Plant of the Week: Hydrangea aspera “Macrophylla”

The big Himalayan lacecap hydrangeas are loving the British weather this summer. They are never happier than when regularly drenched in some damp shady spot, in which conditions they become the most spectacular shrubs of late summer. The classic one is a huge shaggy beast normally known as sargentiana; while the commonest and most versatile of the aspera group is called villosa. Sargentiana needs a damp forest clearing, while villosa will thrive happily against a north-facing wall in the middle of town, provided you water it properly in its first years. Both have mauve-blue flowers even on the limiest soil. But my favourite is the one called “Macrophylla”, which combines big hairy leaves with a manageable habit and the same blue lacecap flowers. Plant it in some shady spot where people can stop and stare at it.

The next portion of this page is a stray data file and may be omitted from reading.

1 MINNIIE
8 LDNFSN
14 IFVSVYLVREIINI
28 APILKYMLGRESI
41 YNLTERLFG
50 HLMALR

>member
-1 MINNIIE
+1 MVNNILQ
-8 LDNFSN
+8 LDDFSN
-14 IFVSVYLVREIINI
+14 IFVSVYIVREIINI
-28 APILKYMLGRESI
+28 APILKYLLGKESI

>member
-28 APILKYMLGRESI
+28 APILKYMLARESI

N.B. This hydrangea is aspera  “Macrophylla” . H. macrophylla, the common hortensia, is a different beast altogether.